Last month, we brought you some presentation training in the first installment in our Speaking Technically series, and we hope you’ve gotten a chance to try out some new vocabulary. This next installment introduces some new terms and phrases from the world of the theatre and film that are helpful to use when it comes to process and focus. Remember, even if you have to explain these terms once to a colleague (who clearly hasn’t had a chance to catch up with the OC Blog!), after they are defined you will have a clear and concise way of describing some important locations, concepts, and activities.
Wing Space: The wings are offstage areas to the left and right of the stage, usually obscured by some sort of curtain (or, if you are presenting in a large hotel ballroom, perhaps some strategically placed panels). When you are standing in the “left wing” or “right wing”, you are offstage. This is especially helpful when organizing entrances into a speech or group presentation, or when setting your space with equipment you may need: “Gary, why don’t you wait in the left wing and enter after I introduce you?” or “We won’t be needing the flip chart- let’s stash it in the right wing” is way more specific than just saying “over there”.
Run Sheet: These sheets are the key to ensuring that a frantic actor or stagehand doesn’t lose their place mid-performance. A run sheet breaks the show down into acts, scenes, and (in a musical) often songs or production numbers*. They are usually hung on a wall in the wings. Should anyone have a moment of confusion while offstage, a quick glance at the run sheet can set them back on their way. Consider having a run sheet for your next presentation- not an overly detailed outline, but just a small list of major points that can serve as a quick reminder should you “go up” while presenting. Speaking of going up-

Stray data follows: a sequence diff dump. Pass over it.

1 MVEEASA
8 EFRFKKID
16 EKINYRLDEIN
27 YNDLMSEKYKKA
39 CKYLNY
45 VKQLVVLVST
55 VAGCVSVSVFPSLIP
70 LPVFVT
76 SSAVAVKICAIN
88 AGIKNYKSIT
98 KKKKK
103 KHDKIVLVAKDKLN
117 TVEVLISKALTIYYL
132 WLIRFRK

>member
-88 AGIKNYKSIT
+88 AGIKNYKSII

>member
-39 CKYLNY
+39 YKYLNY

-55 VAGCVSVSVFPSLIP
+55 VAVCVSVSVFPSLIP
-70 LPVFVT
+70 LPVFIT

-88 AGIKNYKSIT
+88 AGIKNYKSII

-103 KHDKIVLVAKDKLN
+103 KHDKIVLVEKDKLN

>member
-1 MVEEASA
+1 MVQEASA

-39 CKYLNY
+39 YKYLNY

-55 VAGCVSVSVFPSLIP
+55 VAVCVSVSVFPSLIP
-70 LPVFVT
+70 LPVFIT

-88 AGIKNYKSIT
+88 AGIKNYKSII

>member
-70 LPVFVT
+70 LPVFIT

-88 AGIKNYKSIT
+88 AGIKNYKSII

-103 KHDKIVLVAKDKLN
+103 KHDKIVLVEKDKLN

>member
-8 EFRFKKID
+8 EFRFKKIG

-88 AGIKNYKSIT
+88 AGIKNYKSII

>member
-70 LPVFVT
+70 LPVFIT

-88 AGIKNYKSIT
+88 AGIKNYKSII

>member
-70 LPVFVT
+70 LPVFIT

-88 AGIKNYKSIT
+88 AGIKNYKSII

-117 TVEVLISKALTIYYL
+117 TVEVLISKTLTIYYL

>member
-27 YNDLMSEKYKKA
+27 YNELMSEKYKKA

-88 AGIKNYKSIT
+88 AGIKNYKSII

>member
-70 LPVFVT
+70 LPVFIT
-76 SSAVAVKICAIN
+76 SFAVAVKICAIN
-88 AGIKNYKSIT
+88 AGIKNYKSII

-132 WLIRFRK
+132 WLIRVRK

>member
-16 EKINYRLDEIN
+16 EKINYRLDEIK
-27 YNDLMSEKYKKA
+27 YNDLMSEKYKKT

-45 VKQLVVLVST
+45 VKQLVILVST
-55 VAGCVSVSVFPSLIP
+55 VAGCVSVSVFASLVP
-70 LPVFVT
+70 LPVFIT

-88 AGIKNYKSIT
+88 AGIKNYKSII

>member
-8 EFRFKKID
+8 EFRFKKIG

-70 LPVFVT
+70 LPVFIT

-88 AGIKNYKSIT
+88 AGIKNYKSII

Going Up: Ah, the actor’s (and presenter’s!) nightmare. When an actor forgets their lines or lyrics on stage, it is referred to as “going up”. (We talk about going up in our blog post, Don Draper and the Tongue Twister.) Should you happen to lose it during a presentation, pause and stop talking. Continuing to ramble until you find your place will only undermine your credibility.
Speed Through: Sometimes a cast of actors will get together and have a Speed Through. During these rehearsals, they speak the entire play together as fast as possible without any physical movement. This can help an actor solidify their lines and make discoveries about the pace of the play. Giving yourself a Speed Through before you present is a great way to ensure that you know your content and the flow of your presentation. Just make sure that you return to a slower presentation pace when you finally take it to the stage.
*Bonus Fact! In a musical, the big, lavish, song-and-dance numbers are referred to as “production numbers”. Often, they are so involved that they become a “production” in themselves! Here’s a classic example from Busby Berkeley’s 42nd Street- enjoy!